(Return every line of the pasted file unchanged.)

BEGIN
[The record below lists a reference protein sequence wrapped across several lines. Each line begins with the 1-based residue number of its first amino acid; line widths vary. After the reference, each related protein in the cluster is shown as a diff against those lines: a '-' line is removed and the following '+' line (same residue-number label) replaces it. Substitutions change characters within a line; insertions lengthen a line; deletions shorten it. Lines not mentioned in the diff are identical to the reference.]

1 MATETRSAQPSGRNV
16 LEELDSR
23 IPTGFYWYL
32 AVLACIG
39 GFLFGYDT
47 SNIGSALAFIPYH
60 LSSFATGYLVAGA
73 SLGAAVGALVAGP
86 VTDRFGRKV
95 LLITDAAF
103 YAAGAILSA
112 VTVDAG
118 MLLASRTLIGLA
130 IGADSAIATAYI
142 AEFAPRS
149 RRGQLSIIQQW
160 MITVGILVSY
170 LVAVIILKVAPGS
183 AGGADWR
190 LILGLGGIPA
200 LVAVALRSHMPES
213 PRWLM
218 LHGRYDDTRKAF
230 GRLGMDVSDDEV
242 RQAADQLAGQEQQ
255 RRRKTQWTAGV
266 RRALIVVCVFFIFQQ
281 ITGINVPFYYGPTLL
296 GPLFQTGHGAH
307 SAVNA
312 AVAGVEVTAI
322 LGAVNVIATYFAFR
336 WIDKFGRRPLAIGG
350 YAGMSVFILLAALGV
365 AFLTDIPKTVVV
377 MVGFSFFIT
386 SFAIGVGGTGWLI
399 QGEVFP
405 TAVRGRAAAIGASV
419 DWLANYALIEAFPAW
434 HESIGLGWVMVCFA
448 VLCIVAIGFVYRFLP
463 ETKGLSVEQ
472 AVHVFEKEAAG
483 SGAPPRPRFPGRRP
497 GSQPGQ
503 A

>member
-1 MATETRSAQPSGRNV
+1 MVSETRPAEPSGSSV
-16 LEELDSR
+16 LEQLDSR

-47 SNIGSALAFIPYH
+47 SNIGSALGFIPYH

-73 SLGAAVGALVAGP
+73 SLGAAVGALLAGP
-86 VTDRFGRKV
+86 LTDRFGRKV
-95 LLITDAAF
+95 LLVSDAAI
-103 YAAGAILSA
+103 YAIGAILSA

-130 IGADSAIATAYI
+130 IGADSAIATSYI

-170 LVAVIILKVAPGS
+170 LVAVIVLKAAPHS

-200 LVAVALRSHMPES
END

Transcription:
[The record below lists a reference protein sequence wrapped across several lines. Each line begins with the 1-based residue number of its first amino acid; line widths vary. After the reference, each related protein in the cluster is shown as a diff against those lines: a '-' line is removed and the following '+' line (same residue-number label) replaces it. Substitutions change characters within a line; insertions lengthen a line; deletions shorten it. Lines not mentioned in the diff are identical to the reference.]

1 MATETRSAQPSGRNV
16 LEELDSR
23 IPTGFYWYL
32 AVLACIG
39 GFLFGYDT
47 SNIGSALAFIPYH
60 LSSFATGYLVAGA
73 SLGAAVGALVAGP
86 VTDRFGRKV
95 LLITDAAF
103 YAAGAILSA
112 VTVDAG
118 MLLASRTLIGLA
130 IGADSAIATAYI
142 AEFAPRS
149 RRGQLSIIQQW
160 MITVGILVSY
170 LVAVIILKVAPGS
183 AGGADWR
190 LILGLGGIPA
200 LVAVALRSHMPES
213 PRWLM
218 LHGRYDDTRKAF
230 GRLGMDVSDDEV
242 RQAADQLAGQEQQ
255 RRRKTQWTAGV
266 RRALIVVCVFFIFQQ
281 ITGINVPFYYGPTLL
296 GPLFQTGHGAH
307 SAVNA
312 AVAGVEVTAI
322 LGAVNVIATYFAFR
336 WIDKFGRRPLAIGG
350 YAGMSVFILLAALGV
365 AFLTDIPKTVVV
377 MVGFSFFIT
386 SFAIGVGGTGWLI
399 QGEVFP
405 TAVRGRAAAIGASV
419 DWLANYALIEAFPAW
434 HESIGLGWVMVCFA
448 VLCIVAIGFVYRFLP
463 ETKGLSVEQ
472 AVHVFEKEAAG
483 SGAPPRPRFPGRRP
497 GSQPGQ
503 A

>member
-1 MATETRSAQPSGRNV
+1 MVSETRPAEPSGSSV
-16 LEELDSR
+16 LEQLDSR

-47 SNIGSALAFIPYH
+47 SNIGSALGFIPYH

-73 SLGAAVGALVAGP
+73 SLGAAVGALLAGP
-86 VTDRFGRKV
+86 LTDRFGRKV
-95 LLITDAAF
+95 LLVSDAAI
-103 YAAGAILSA
+103 YAIGAILSA

-130 IGADSAIATAYI
+130 IGADSAIATSYI

-170 LVAVIILKVAPGS
+170 LVAVIVLKAAPHS

-200 LVAVALRSHMPES